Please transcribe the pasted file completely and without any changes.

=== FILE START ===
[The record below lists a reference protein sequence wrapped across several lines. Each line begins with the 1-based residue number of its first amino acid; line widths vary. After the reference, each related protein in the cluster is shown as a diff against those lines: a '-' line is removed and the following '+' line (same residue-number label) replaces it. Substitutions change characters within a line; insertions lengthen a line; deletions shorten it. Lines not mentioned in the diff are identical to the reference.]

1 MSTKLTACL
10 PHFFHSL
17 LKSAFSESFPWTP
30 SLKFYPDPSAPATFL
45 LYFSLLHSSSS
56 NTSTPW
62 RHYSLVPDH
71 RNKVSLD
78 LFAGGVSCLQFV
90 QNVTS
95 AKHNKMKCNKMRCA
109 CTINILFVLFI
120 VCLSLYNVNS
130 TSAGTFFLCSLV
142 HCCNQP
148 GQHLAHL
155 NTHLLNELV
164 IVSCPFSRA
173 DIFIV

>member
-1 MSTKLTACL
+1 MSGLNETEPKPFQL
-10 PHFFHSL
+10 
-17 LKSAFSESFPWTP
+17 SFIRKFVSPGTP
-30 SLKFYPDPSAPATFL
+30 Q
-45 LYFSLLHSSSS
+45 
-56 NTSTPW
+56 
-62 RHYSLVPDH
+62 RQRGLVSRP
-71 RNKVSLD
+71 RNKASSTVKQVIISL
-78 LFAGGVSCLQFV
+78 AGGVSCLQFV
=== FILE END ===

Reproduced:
[The record below lists a reference protein sequence wrapped across several lines. Each line begins with the 1-based residue number of its first amino acid; line widths vary. After the reference, each related protein in the cluster is shown as a diff against those lines: a '-' line is removed and the following '+' line (same residue-number label) replaces it. Substitutions change characters within a line; insertions lengthen a line; deletions shorten it. Lines not mentioned in the diff are identical to the reference.]

1 MSTKLTACL
10 PHFFHSL
17 LKSAFSESFPWTP
30 SLKFYPDPSAPATFL
45 LYFSLLHSSSS
56 NTSTPW
62 RHYSLVPDH
71 RNKVSLD
78 LFAGGVSCLQFV
90 QNVTS
95 AKHNKMKCNKMRCA
109 CTINILFVLFI
120 VCLSLYNVNS
130 TSAGTFFLCSLV
142 HCCNQP
148 GQHLAHL
155 NTHLLNELV
164 IVSCPFSRA
173 DIFIV

>member
-1 MSTKLTACL
+1 MSGLNETEPKPFQL
-10 PHFFHSL
+10 
-17 LKSAFSESFPWTP
+17 SFIRKFVSPGTP
-30 SLKFYPDPSAPATFL
+30 Q
-45 LYFSLLHSSSS
+45 
-56 NTSTPW
+56 
-62 RHYSLVPDH
+62 RQRGLVSRP
-71 RNKVSLD
+71 RNKASSTVKQVIISL
-78 LFAGGVSCLQFV
+78 AGGVSCLQFV